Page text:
Kenny noted that "Ms. Carone's description of the events at the TCF Center does not square with any of the other affidavits"; that "there are no other reports of lost data, or tabulating machines that jammed repeatedly every hour during the count"; and that "neither Republican nor Democratic challengers nor city officials substantiate her version of events." He concluded that "the allegations simply are not credible."
Zachery Larsen, a Republican vote challenger and former Michigan assistant attorney general, alleged that ballots were processed without confirming voters' eligibility. He "expressed concern that he was unable to observe the activities of election official[s] because he was required to stand six feet away from the election workers." He also complained that he was not allowed to reenter the TCF Center on November 4 after he left briefly to eat.
"Mr. Larsen's concern about verifying the eligibility of voters at the AVCB [absent voter counting board] was incorrect," Kenny said. "As stated earlier, voter eligibility was determined at the Detroit Election Headquarters by other Detroit city clerk personnel."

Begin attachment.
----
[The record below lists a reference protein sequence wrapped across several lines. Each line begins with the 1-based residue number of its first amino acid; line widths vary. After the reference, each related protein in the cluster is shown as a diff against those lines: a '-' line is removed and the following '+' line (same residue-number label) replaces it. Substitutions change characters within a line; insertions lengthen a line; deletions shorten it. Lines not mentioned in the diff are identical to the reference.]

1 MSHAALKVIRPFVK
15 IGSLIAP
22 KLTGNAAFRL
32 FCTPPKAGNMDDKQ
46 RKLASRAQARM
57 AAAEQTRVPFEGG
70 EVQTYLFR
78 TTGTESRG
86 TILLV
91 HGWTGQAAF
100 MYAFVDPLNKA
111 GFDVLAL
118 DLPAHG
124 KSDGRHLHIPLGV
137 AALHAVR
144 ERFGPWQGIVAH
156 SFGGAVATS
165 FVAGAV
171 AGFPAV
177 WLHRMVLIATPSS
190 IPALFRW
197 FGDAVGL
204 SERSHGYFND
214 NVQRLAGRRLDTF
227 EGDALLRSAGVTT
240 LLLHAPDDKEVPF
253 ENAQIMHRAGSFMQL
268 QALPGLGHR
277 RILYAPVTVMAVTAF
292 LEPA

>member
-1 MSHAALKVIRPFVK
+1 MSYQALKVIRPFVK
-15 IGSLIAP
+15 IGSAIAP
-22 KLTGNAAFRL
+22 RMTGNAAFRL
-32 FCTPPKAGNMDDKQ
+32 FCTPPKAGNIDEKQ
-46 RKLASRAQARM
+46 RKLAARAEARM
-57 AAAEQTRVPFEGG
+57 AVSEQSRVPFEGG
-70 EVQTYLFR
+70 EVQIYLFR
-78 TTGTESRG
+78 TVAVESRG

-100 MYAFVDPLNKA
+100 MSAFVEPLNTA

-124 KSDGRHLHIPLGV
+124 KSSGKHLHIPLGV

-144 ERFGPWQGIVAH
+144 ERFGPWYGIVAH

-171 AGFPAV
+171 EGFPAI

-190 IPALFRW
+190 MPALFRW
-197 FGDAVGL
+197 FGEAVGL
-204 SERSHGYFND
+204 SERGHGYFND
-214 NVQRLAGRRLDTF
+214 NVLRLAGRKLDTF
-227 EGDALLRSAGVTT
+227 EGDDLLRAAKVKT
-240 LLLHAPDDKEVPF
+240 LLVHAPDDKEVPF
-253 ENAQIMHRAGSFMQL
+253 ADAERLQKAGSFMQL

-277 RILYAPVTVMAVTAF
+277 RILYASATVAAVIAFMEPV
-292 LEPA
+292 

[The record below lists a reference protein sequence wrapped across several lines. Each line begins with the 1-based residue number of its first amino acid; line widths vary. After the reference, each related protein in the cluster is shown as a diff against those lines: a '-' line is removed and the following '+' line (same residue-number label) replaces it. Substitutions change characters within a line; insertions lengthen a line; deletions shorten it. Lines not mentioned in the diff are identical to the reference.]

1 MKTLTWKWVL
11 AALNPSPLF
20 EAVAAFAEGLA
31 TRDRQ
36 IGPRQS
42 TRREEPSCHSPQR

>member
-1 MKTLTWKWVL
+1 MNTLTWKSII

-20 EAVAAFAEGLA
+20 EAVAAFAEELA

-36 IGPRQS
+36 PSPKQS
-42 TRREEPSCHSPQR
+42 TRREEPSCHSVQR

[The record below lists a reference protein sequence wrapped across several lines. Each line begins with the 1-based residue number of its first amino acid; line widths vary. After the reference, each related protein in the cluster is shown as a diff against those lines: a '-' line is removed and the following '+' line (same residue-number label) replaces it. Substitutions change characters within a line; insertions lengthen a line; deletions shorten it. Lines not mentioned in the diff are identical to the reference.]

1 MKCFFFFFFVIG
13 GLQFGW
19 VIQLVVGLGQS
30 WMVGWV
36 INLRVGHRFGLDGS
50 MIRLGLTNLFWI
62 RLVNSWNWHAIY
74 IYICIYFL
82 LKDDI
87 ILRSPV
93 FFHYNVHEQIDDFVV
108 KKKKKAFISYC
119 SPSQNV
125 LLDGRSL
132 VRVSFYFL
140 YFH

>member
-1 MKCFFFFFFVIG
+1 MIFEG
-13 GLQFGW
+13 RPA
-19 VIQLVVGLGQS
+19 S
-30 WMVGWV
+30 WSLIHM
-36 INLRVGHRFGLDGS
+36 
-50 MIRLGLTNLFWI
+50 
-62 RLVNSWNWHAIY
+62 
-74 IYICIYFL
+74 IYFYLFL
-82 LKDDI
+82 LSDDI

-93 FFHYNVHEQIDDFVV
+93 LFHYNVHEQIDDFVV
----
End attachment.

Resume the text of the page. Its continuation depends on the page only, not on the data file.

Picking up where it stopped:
Likewise, Kenny wrote, "the claim that Mr. Larsen was prevented from viewing the work being processed at the tables is simply not correct. As seen in a City of Detroit exhibit, a large monitor was at the table where individuals could maintain a safe distance from poll workers to see what exactly was being performed."
Kenny also noted that "Mr. Larsen's claim about the reason for being excluded from reentry into the absent voter counting board area is contradicted by two other individuals." According to those affidavits, "Democratic challengers were also prohibited from reentering the room because the maximum occupancy of the room had taken place. Given the COVID-19 concerns, no additional individuals could be allowed into the counting area."
Kenny noted that Larsen never filed a formal complaint about the irregularities he said he observed. "Given the concerns raised in Mr. Larsen's affidavit, one would expect an attorney would have done so," the judge said. Instead Larsen "only came forward to complain after the unofficial vote results indicated his candidate had lost."